By Mira Bartók
ARC paperback, 450 pages
2017, Candlewick Press
ISBN: 9780763691219 (hardcover)
Expected Publication Date: September 26
The Home for Wayward and Misbegotten Creatures houses creatures that are not quite animals and not quite humans and is run by the malevolent Miss Carbunkle and her allergy-ridden (and aptly named) henchman Sneezeweed. At The Home, the creatures, known as groundlings, toil away in Miss C’s widget factory and suffer through hideous lessons like how to be better servants. One groundling, known only as Number Thirteen, has a desperate wish to find out where he came from – all he has is a scrap of a baby blanket, a gold key and the memory of a song. When he saves a new student from a group of bullies and she renames him Arthur, after the great king of old, he finds his courage and starts his quest to discover where he came from.
This is an adorable middle-grade fronted by a timid character who learns to stand up for himself and embrace his hidden talents.
Not going to lie, I was initially drawn in by the fox on the cover (it’s a little-known fact that I love foxes because it’s often overshadowed by the amount of owl and peacock paraphernalia I own.) Number Thirteen, or Arthur, is a charming character and I enjoyed watching him overcome his timidity. He also makes an incredible number of stupid mistakes, but when you think about the fact that he’s around eleven or so and has been trapped in what is essentially a factory for his entire life with no experience in the outside world, it makes complete sense. This is a book where is actions have consequences that effect not only himself, but those around him and I enjoyed the reality of that. His mistakes sometimes cost others greatly.
I wanted to know more about the world the groundlings live in. Outside of The Home, we get a little view of the countryside and then the big city of Lumentown. For a nearly 500-page book, I was hoping to get more of a feel for the city, other than its physical layout. There are sections where only humans live, as well as ones with registered groundlings and then there’s a whole underground section where many groundlings toil away. I wanted a better sense of the history of the city and to know why it was structured this way.
There are also some mythical creatures in this book – two are specifically mentioned and that lead me to wonder what others exist in this world. We have humans, groundlings and “regular” animals – though they talk too – and a few mythical beasts. I’m not quite sure why the mythical beasts needed to be included in the story. I felt I didn’t get enough information to justify their presence in the story and would have liked them to be more developed.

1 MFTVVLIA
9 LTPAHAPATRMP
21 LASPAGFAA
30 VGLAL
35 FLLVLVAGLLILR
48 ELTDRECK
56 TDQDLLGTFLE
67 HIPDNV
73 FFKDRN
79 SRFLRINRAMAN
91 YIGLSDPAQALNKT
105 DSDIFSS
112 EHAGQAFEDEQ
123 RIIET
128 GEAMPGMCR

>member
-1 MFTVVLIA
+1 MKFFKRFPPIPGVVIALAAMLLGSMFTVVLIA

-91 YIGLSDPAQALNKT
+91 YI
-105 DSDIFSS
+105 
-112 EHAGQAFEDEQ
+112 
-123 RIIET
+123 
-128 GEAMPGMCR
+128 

Miss Carbunkle is a little shallow for my taste when it comes to villains. She didn’t have the best childhood, but her master plan throughout the story seems incredibly drastic compared to the resentment she harbors for her family. I’m also not sure what her plan would have accomplished or why those who helped her were willing to assist.
There is a central theme of music in this story, which was a nice addition. I haven’t read many music-based books and I know it must be hard to represent the sounds that characters are hearing via the written word. Arthur’s appreciation for music and the role it plays in his life felt like a natural addition to his character.
The ARC I received does have some chapter header illustrations and many spots where it says ‘artwork to come’ – I will definitely be picking up a finished copy because I want to see what the art looks like! It does appear that this is the first part of a series, and I plan to continue reading. If you’re looking for a mildly dark middle-grade with a musical theme and lots of animals then I recommend The Wonderling.
I received this book for free from LibraryThing in exchange for an honest review. This does not affect my opinion of the book or the content of my review. All opinions in this post are my own.